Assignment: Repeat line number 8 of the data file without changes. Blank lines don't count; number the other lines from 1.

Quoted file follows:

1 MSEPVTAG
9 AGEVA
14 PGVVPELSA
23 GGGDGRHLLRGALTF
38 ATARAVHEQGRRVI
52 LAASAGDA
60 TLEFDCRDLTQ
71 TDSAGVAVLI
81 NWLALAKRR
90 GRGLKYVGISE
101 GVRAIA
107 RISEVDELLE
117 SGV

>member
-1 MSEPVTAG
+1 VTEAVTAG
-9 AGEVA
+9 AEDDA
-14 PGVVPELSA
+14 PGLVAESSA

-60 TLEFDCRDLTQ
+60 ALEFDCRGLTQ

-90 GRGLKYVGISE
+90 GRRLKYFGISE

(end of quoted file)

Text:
71 TDSAGVAVLI